Fraser Island is part of Great Sandy National Park. In an attempt to protect its beauty, UNESCO listed Fraser Island as a protected area. This means that some actions are limited to protecting the land from damage.
You can’t have campfires on Fraser Island. There is an open fire ban and only two camping locations allow fires under very specific guidelines. In Dundubara and Waddy Point campgrounds, campers have access to fire rings, and these are the only places where officials allow campfires.
Let’s break down these rules a little more to help you understand them better.
Why Are Camp Fires Banned On Most Of Fraser Island?
Campfires are banned on most of Fraser Island to prevent injury, prevent wildfires, and prevent the environmental impacts of collecting wood. There may be complete bans if authorities believe there is a heightened risk of bush fires.
The only places that you can have a campfire on Fraser Island are in fire rings where authorities have deemed it safe. Otherwise, guests are not permitted to burn anything at any other location. Let’s look at some of the reasons why campfires are not permitted.
Help Prevent Frazer Island Wildfires
One of the biggest reasons for banning fires on Frazer Island is to help prevent wildfires. Even small campfires can become quite dangerous if left unattended, not put out completely, or carried by strong winds.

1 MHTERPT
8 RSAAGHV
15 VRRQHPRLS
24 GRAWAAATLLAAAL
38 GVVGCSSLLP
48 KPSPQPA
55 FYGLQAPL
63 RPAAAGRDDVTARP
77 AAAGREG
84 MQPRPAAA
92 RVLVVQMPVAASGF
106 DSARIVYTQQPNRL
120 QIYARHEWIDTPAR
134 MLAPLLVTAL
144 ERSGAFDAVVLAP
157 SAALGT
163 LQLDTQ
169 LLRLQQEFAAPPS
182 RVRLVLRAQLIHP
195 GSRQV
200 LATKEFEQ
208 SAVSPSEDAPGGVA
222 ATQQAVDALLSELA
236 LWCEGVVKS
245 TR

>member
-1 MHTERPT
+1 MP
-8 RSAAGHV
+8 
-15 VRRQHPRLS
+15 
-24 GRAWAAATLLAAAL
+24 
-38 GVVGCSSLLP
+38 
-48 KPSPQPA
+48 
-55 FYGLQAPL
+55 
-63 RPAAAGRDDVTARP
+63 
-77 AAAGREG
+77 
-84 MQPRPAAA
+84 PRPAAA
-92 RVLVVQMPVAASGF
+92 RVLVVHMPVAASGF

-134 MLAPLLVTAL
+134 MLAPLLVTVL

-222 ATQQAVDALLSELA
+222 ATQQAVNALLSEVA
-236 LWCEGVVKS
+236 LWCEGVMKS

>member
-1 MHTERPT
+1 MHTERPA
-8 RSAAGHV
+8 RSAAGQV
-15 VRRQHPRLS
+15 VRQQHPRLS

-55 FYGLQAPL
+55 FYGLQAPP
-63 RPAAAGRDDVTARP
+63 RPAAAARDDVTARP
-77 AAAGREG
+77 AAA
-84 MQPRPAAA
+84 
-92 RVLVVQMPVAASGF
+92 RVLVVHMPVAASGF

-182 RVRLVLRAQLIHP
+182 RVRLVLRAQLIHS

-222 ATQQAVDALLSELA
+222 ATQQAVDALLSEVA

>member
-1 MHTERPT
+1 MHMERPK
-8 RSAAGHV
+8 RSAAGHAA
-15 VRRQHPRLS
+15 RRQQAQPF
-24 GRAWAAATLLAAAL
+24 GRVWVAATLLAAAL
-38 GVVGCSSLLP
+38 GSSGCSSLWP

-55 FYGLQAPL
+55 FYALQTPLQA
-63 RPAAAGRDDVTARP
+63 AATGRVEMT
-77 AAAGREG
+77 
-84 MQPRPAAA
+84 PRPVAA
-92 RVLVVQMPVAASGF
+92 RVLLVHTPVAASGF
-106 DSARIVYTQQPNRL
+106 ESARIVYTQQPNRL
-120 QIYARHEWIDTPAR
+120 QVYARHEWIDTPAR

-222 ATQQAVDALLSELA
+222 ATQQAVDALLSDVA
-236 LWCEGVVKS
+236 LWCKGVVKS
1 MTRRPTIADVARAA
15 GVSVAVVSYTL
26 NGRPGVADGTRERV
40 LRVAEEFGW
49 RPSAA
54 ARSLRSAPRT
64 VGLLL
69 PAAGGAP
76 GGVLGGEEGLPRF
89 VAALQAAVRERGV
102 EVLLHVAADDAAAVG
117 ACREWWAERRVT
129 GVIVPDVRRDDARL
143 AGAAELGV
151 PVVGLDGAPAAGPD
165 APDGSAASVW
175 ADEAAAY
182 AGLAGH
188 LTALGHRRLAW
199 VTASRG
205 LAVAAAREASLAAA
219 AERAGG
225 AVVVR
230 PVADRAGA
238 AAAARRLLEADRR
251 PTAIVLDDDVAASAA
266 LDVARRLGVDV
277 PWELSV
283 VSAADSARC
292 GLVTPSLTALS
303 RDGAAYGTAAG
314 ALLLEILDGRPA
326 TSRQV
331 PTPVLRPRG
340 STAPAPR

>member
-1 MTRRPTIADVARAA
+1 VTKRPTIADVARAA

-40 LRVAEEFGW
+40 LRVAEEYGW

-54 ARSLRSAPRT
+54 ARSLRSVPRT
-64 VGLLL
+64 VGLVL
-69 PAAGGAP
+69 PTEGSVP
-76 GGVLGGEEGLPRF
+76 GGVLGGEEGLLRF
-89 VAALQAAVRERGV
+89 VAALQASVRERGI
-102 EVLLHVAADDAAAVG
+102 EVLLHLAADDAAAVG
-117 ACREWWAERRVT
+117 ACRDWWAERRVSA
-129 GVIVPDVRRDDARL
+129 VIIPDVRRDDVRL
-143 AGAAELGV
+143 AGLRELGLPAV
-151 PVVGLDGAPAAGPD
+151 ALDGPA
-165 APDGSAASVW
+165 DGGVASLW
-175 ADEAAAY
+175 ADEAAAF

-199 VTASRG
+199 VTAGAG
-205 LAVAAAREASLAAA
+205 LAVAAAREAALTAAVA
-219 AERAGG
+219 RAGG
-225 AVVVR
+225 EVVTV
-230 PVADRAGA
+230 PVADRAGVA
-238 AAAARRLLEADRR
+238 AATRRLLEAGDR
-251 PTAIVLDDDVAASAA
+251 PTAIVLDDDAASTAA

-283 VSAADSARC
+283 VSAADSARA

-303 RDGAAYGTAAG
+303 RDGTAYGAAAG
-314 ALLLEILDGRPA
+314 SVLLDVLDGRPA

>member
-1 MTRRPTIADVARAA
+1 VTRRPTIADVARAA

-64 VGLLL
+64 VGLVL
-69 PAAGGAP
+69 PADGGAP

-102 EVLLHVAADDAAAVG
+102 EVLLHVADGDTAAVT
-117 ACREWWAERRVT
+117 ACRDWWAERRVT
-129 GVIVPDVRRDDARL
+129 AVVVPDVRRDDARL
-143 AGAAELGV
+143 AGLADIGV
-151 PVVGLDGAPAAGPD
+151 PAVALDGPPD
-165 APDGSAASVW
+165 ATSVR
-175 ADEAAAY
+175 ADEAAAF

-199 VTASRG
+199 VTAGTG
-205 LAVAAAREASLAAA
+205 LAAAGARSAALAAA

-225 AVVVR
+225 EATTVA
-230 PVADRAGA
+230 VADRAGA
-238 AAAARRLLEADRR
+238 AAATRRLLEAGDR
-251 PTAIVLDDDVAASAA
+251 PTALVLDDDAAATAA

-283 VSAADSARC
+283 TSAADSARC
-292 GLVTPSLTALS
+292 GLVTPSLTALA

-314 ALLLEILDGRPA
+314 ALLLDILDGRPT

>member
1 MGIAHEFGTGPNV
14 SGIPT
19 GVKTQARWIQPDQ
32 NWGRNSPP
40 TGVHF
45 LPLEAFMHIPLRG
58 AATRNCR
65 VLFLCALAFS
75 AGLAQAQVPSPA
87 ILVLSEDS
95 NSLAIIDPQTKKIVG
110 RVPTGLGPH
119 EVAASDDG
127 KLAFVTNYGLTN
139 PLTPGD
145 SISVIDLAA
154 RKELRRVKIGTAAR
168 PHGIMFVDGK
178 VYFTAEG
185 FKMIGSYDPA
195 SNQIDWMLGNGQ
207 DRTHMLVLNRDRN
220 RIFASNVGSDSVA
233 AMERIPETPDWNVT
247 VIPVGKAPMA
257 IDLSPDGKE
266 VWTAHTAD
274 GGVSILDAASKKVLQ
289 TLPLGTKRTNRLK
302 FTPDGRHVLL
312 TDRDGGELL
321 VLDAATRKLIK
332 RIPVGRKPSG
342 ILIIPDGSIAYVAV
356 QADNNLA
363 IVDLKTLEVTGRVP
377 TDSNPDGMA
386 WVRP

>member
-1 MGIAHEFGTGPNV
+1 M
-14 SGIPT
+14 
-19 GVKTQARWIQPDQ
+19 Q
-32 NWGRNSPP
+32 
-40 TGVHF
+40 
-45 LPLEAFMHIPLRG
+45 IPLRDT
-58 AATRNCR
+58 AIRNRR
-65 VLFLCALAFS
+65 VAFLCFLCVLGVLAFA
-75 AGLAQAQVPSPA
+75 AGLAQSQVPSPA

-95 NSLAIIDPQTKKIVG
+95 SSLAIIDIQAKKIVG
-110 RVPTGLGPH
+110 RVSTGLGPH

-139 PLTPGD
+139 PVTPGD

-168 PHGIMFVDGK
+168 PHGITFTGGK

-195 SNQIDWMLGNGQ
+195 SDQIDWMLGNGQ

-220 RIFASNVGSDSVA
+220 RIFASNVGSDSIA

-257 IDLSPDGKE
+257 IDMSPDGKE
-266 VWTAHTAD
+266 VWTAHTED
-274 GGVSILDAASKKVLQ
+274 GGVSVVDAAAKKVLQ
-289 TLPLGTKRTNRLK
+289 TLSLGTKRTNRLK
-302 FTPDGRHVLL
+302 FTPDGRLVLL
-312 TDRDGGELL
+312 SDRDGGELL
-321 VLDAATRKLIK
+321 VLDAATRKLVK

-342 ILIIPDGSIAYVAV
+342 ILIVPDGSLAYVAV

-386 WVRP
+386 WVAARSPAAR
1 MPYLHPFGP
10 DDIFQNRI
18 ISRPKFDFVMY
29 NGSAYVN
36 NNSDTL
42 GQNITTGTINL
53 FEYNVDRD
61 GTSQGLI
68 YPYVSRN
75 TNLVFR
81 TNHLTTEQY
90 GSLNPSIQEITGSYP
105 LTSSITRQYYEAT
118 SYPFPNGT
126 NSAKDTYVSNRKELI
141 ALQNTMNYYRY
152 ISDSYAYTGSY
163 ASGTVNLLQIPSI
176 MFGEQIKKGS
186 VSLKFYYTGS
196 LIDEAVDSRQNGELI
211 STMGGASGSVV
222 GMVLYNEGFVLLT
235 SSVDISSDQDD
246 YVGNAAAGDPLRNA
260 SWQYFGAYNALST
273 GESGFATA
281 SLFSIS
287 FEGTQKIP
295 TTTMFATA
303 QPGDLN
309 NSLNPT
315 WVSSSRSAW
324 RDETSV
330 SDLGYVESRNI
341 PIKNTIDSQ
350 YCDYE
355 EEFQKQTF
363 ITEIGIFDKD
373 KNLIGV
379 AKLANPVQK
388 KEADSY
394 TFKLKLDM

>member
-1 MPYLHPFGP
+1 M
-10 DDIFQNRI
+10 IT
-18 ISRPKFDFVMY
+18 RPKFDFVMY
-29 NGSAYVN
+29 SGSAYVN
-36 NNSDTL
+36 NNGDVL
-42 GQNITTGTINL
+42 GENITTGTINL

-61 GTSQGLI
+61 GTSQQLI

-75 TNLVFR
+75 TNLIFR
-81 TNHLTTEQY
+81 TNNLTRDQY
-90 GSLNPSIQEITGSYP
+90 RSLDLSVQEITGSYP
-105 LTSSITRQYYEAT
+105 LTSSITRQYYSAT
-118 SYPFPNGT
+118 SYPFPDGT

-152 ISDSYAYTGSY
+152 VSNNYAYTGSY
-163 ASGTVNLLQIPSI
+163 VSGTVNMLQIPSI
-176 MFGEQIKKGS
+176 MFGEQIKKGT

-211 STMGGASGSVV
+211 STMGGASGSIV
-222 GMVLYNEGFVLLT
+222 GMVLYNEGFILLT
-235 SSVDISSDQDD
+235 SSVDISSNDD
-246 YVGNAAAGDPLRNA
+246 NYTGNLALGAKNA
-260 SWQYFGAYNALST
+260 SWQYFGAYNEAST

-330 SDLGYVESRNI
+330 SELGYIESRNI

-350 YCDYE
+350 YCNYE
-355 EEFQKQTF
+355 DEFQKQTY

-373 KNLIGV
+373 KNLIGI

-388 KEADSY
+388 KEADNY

Authorities have found that the best way to prevent wildfires in that area is to ban fires altogether outside of designated spaces.
The reason for this concern is that Australian fire services have estimated that they respond to about 45,000 to 60,000 bushfires per year. Humans, whether accidentally or maliciously, cause about 90 per cent of those fires.
So, authorities feel the need to protect their land from damaging fires by placing fire bans on areas that are especially at risk.
Prevent Injury While Camping On Frazer Island
Another important factor in deciding to ban fires on Fraser Island is to protect the people there. Fraser Island is the largest sand island globally, and it attracts about 380,000 visitors per year. With this many guests coming and going from the island, authorities have put a fire ban in place to help protect them.
Once wildfires start, it can be difficult to try to contain them. They tend to speak quickly through forests leaving behind devastation. Imagine camping peacefully in the trees and waking up to fire surrounding your campfire, with wildfires being so common in Australia.
Tragedies like these are easy to combat with rules pertaining to campfires.
No matter how fun they may be, campfires pose a major risk to the environment. Campfires release gasses into the air that are not good for the environment. Probably the most notable of these gases is carbon dioxide, which strongly contributes to global warming.
This is not the only threat that campfires pose. It is common for campers to burn their trash as well. Not only does burning trash spread harmful emissions, but it also can leave behind debris. While some may think that burning trash is the fastest and most efficient way to get rid of it, it can actually cause environmental issues.
Finally, consider where campers get their firewood from. While some people may bring along something to burn, most people choose to look around and find sticks and branches to burn. Using resources around you may be helpful in a survival scenario in other areas. (*please read more on this below).